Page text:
It’s not called “hard-earned money” for nothing and unless you’re amazingly wealthy, all that money requires a lot of planning to ensure it is ending up in the right places. Being intentional with your money requires a good amount of time and effort but creating both short- and long-term goals for your savings can make it a lot easier to start saving up to reach these goals. Whether your goal is to retire safe and soundly at age 65 or to travel around the world twice before you’re 40, it can be difficult to determine the best place to start saving. Consider these following ways to cut back on costs and save your money overtime without flipping your current lifestyle upside-down.
1. Set Goals for Your Savings
If you don’t already have goals set for where you would like to be financially in the following years, now would be a great time to start thinking about it. Visualizing what you are saving for can help to reinstate some money-saving motivation – Are you looking to purchase a car in 2 years? Get married in 5? Retire in 30? Knowing what your target is and the amount you need to save each month to reach this goal is one of the best ways to really gain some inspiration to stop spending and start saving.
2. Uncover All of Your Unused Subscriptions
Be completely honest with yourself – do you really need 4 different movie streaming services? It’s easy to forget just how many subscriptions we have signed up for over the past years, but the end result can be costly. If you realize that the magazine subscription that you have had for 6 years ends up in the recycle every month without ever being read, maybe it’s time to consider cutting that one loose.
This may not save you thousands of dollars a month, but if you’re looking to find quick and easy ways to cut back on unnecessary spending, this is a great place for all of us to start.
3. Make Your Home Greener
This option isn’t only great for the environment – it’s great for your wallet, too. By making more energy-efficient life choices in your home, it may feel like you’re spending more now, but the overall savings will be worth it. A great place to start is with LED or CFL lights to reduce energy usage while also lasting longer than regular bulbs. If you’re really looking to go green, install a programmable thermostat and set your home’s temperature within your financial means or on eco-mode to save even more on energy costs.
4. Buy Generic, Not Name-Brand
Sometimes it pays to be a label snob, other times it doesn’t. When it comes to trash bags, simple pantry items, and even snacks, going generic can be a simple and easy way to save a few bucks every trip you make.
5. Buy Quality Home Products that Will Last
If you’re looking to purchase new appliances, furniture, or other home products, it’s worth it to do a bit of research before purchasing. A reliable appliance may feel like a lot of money now, but you will significantly save money in the long run if you don’t have to repurchase the same item every five years.
When you’re looking to buy something new for your home, take a peek at the reviews; it doesn’t have to break the bank initially to save you money in the long-run, but consider budget-friendly home products such as kitchen utensils, vacuum cleaners, and mattresses that are built to last and stand the test of time.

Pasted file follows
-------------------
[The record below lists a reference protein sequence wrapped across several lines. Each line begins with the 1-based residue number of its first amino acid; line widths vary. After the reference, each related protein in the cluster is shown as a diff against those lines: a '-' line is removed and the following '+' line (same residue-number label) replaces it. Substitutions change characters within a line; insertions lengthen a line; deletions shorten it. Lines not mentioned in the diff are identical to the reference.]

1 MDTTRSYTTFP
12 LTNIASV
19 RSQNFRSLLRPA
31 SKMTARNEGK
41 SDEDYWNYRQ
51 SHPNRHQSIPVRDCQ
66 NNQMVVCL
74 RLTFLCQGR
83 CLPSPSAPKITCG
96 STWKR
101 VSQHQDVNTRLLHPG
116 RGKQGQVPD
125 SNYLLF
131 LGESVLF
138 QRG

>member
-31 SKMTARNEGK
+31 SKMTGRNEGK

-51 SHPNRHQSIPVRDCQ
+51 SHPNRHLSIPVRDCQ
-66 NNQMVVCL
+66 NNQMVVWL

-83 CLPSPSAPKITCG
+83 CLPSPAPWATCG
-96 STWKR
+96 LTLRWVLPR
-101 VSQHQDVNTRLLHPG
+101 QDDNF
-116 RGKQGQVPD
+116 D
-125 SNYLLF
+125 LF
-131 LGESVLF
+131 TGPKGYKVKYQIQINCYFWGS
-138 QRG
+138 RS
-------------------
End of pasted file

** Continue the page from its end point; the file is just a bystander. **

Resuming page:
6. Meal Prep
On average, an American household spends over $3000 a year on dining out. Can you think of other personal financial situations where $3000 would do some good?
It can be difficult to hold yourself back from dining out with your friends during lunch or taking your family out to dinner after work, but it’s worth it to plan out your meals so that you can have a healthy and savings-friendly meal. Meal prepping is great for meals and snacks alike, and is especially handy if you have a big road-trip planned. Skip the convenience stores and fast food lines by preparing snacks ahead of time. Added bonus: meal prepping is way healthier than dining out!
7. Sign-Up for Rewards Programs
It’s easy to sign-up for your local grocery store’s rewards program but be sure to utilize it to its full potential. Take use of their coupons and other deals as often as you can when shopping to watch that receipt start to shrink. This can be done either through signing-up with your email or by registering for a rewards card – either way, let the savings begin!
8. Cut Gas Consumption
Cut your cost of gas in half by carpooling with a neighbor or friend to work. If you don’t know of anyone who is going in the same direction as you but you’re still looking to reduce costs on your commute, consider public transportation instead. Taking the subway or a public bus will not only lower the amount of gas that you have to purchase, but it will also reduce the usual wear-and-tear on your own vehicle. Not to mention your risk of those unavoidable fender benders during rush-hour will be completely mitigated by using public transportation instead.
9. Maintain Your Car
We have all pushed our car’s limits by ignoring the lights on the dash that tell us when something is wrong. However, a very important aspect of owning a car is proper maintenance and can help you prevent surprise issues from popping up in the future. This includes getting your oil changed routinely, keeping your tires properly inflated, and keeping your engine in-check to make sure your car is running as efficiently as possible.
When your car is running properly and you don’t have to worry about random technical issues arising out of (seemingly) thin air, driving becomes a lot less stressful, and a lot more cost efficient.
10. Lower Your Cell Phone Bill
It’s not uncommon to feel like you’ve been tricked into an unnecessary cell phone plan that includes costly data plans, insurance, and unneeded warranties. Don’t be afraid to switch to a simple plan or provider that saves you money upfront – we don’t all need 50 GB of data per month!